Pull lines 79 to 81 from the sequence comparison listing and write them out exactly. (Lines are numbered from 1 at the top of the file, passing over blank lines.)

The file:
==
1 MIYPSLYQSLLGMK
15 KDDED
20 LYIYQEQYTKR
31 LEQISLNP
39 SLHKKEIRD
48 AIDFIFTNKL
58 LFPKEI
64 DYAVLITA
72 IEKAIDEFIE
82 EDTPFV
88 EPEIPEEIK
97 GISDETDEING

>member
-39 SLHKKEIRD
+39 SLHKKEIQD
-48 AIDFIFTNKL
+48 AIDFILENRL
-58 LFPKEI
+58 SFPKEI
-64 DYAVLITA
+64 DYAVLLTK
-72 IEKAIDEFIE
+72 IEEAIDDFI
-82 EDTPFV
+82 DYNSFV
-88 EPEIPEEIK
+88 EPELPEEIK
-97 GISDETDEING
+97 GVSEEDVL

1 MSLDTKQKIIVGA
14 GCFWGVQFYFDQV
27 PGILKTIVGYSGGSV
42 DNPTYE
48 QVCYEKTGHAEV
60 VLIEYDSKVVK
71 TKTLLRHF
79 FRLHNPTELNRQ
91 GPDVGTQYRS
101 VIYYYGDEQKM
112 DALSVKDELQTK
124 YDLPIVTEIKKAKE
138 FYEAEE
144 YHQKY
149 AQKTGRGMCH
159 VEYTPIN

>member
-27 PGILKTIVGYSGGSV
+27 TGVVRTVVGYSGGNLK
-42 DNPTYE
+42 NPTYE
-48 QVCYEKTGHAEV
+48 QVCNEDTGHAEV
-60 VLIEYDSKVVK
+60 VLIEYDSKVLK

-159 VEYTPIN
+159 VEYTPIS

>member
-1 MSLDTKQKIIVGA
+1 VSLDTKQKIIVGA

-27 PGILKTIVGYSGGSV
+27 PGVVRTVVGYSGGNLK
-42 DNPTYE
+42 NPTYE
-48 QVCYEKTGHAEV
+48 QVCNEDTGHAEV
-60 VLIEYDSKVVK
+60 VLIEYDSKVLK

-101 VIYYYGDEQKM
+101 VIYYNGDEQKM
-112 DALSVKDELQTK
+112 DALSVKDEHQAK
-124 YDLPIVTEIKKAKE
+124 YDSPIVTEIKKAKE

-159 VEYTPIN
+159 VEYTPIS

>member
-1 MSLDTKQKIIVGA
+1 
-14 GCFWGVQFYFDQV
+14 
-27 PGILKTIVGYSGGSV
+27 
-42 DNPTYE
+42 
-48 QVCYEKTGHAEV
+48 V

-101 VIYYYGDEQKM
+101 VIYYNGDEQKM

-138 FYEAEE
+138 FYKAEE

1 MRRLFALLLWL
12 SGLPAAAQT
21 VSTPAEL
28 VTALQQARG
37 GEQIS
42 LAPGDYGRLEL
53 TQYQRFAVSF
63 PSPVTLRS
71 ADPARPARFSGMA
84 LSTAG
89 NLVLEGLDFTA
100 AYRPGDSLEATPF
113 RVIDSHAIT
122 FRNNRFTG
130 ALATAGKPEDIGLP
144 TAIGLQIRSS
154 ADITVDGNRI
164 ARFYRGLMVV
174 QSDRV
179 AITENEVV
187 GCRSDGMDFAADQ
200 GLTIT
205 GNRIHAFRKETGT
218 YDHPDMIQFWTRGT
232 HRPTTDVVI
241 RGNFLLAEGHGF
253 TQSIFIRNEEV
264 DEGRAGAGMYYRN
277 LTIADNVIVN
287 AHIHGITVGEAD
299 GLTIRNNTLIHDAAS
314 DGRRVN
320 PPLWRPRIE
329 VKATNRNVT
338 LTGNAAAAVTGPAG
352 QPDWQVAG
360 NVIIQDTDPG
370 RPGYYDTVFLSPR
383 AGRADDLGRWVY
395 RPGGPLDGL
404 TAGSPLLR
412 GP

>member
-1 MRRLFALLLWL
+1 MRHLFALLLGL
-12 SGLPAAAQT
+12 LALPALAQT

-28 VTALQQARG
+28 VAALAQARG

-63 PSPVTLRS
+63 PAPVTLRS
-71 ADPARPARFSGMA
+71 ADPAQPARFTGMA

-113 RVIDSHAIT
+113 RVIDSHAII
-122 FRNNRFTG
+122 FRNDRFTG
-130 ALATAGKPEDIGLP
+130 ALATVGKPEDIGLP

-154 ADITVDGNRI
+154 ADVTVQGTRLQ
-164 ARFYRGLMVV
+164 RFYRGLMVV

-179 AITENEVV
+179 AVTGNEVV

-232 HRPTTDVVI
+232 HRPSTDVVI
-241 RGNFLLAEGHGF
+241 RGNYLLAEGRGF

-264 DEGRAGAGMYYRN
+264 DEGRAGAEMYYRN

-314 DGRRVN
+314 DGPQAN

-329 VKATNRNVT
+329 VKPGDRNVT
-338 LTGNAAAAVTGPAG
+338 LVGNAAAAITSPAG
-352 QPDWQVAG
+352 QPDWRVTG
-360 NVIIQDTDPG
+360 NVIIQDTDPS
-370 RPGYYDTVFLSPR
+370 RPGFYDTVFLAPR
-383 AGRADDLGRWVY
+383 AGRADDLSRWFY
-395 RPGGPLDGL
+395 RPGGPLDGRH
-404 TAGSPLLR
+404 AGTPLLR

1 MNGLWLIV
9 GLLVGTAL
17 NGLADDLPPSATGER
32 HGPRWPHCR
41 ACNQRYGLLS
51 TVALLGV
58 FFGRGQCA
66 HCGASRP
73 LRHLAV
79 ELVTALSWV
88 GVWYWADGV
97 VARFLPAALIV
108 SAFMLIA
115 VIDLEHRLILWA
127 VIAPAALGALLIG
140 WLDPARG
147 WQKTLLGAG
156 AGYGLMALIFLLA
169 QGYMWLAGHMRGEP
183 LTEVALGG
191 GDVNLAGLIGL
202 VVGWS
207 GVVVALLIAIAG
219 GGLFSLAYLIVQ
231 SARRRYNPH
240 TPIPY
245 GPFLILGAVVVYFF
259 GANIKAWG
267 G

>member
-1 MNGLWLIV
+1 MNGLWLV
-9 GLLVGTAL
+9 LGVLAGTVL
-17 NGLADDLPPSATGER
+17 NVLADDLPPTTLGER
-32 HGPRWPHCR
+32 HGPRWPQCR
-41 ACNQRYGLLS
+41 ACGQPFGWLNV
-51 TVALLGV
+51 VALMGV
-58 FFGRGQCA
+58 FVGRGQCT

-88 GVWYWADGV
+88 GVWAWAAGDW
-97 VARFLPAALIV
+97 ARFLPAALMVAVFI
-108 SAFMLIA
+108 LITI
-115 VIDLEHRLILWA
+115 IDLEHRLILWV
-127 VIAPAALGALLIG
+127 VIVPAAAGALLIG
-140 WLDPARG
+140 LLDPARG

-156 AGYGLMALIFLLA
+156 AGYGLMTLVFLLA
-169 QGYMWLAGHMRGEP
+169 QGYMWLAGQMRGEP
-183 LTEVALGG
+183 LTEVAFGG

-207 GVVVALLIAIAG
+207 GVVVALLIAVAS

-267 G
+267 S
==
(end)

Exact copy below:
-14 GCFWGVQFYFDQV
+14 
-27 PGILKTIVGYSGGSV